1632 Expecting full envelopes

Dear Peter, Dear Ulla
by Barbara Nickel

Saskatoon: Thistledown Press, 2021
$16.95 / 9781771872232

Reviewed by Alison Acheson


Barbara Nickel’s Dear Peter, Dear Ulla is a gift. While written for tweens to young teens, many adult readers would enjoy it too. The full cast of characters of all ages are well-developed for their roles, and the blend of epistolary form with narrative creates an insightful and active story.

Just out of the barn door, Peter stumbles and spills the milk. He can’t take his eyes off the sky, huge and strange with something about to happen. He stoops to wipe the bucket’s side and looks up again. There’s a heap of dark clouds like ocean waves, or smoke rolling out of a battleship off to shell the enemy.

This is the opening, and like any strong opening, it foreshadows the end, gives the reader an idea of character, location and — most importantly — the emotional pull. We will learn that Peter is not a young person who cries over spilled milk, even if he feels like it, and that he wipes up and goes on. We learn of his close awareness and connection with the world around him, and how tuned in he is; we learn he cares. It’s no surprise to learn he has a cousin he’s never actually met, yet with whom he exchanges letters and has a great friendship.

Barbara Nickel of Yarrow in the Fraser Valley

Peter is twelve, and his cousin Ulla is the same. Peter lives in a rural Mennonite farming community in Saskatchewan, and Ulla lives in Nazi-occupied Danzig. For years they have been pen pals, but the outbreak of the Second World War brings consistent delivery of their letters to an end.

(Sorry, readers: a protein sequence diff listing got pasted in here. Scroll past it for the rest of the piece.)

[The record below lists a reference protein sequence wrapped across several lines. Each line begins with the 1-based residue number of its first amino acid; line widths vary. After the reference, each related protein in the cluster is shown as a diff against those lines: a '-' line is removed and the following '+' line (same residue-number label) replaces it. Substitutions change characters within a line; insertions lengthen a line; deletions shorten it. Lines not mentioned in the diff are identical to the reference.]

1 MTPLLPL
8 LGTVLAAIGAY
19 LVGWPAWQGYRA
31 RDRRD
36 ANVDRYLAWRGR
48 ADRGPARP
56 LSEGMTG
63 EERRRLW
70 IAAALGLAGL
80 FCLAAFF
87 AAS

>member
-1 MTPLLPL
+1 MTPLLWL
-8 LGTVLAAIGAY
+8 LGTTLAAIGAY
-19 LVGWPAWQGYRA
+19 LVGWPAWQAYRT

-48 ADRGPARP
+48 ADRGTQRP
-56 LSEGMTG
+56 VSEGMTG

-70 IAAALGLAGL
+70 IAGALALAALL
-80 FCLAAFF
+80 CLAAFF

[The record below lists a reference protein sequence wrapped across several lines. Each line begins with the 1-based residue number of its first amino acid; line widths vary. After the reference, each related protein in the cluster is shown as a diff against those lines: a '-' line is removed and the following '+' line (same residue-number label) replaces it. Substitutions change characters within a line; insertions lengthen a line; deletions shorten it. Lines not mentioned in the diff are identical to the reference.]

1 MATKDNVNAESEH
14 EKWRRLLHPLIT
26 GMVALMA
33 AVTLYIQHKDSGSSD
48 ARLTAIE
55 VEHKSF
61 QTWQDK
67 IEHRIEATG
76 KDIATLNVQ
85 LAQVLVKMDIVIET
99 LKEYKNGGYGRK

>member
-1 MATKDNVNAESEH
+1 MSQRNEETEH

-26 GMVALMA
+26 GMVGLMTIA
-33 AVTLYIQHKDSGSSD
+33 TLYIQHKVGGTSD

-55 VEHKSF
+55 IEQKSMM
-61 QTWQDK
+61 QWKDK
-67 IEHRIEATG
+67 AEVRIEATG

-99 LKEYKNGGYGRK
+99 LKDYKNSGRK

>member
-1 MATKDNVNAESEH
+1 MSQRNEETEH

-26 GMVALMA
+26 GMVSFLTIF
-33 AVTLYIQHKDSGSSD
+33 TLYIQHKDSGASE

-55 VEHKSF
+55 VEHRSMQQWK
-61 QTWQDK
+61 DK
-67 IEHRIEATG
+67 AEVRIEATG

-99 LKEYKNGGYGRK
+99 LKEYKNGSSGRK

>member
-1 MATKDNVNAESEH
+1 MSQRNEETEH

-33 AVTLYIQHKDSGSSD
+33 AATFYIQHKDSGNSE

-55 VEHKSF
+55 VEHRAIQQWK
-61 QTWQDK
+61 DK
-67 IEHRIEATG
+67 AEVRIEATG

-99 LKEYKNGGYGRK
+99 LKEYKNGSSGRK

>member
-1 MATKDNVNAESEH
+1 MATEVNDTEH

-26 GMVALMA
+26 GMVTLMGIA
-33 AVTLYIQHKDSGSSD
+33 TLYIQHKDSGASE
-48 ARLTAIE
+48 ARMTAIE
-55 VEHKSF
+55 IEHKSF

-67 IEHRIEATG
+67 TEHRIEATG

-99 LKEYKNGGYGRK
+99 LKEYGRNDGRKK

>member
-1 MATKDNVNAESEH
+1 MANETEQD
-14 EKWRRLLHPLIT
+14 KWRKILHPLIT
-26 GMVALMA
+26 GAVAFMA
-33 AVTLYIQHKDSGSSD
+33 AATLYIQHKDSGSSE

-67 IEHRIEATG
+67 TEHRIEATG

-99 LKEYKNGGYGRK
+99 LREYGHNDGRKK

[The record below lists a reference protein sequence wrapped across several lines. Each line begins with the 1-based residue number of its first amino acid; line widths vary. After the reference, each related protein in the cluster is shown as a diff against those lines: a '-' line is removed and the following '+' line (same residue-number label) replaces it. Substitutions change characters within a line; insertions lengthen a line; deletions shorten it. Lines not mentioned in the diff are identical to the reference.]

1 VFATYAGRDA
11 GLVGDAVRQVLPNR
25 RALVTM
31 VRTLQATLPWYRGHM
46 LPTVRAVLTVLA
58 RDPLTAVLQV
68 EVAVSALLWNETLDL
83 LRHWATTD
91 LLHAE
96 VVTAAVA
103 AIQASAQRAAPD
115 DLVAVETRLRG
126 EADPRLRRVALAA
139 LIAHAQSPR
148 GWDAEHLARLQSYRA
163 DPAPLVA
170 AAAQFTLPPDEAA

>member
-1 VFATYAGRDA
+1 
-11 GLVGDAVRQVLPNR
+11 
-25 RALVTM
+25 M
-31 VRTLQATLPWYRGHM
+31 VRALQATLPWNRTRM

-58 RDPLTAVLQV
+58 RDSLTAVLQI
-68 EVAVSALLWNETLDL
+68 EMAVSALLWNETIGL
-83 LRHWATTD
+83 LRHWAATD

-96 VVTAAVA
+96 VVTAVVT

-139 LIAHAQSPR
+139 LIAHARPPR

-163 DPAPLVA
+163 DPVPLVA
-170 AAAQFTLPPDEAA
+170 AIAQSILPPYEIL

It does not stop them from writing though, and it does not stop them from living and hoping and learning about the light and shadows of the world around them, and the madness of grownups and other bullies.

In their letters they share their passions: Ulla draws pictures of her world, and Peter works on a piece of music, telling her about it, movement by movement, bringing his farming and winter world to musical life. The sustaining nature of art and music is a strong thread pulled through the story, holding it in place like tent-string pegged to the ground.

Their letters capture their voices with different rhythms and tone. They take the reader to a time when communication was slowed. Even when letters were sent in pre-war years, the back-and-forth would be over a period of weeks. But in this story, the weeks are long. Sometimes three full envelopes turn up at once after months. So different from now, in 2022, when we have the click of a button and passing of seconds to communicate.

But in this story, in communicating, there is anticipation, patience, sharing, thought. When both Ulla and Peter know there’s a chance that their letters might not arrive or be read, they continue to write, even storing away the letters until the time comes to send with certainty that the message will be delivered. There’s wonderful undercurrent in this story-telling, of how we hold those we love in our hearts, and how that holding communicates on an entirely different level. And then there is the reassurance of a timely telegram! A word unfamiliar to so many.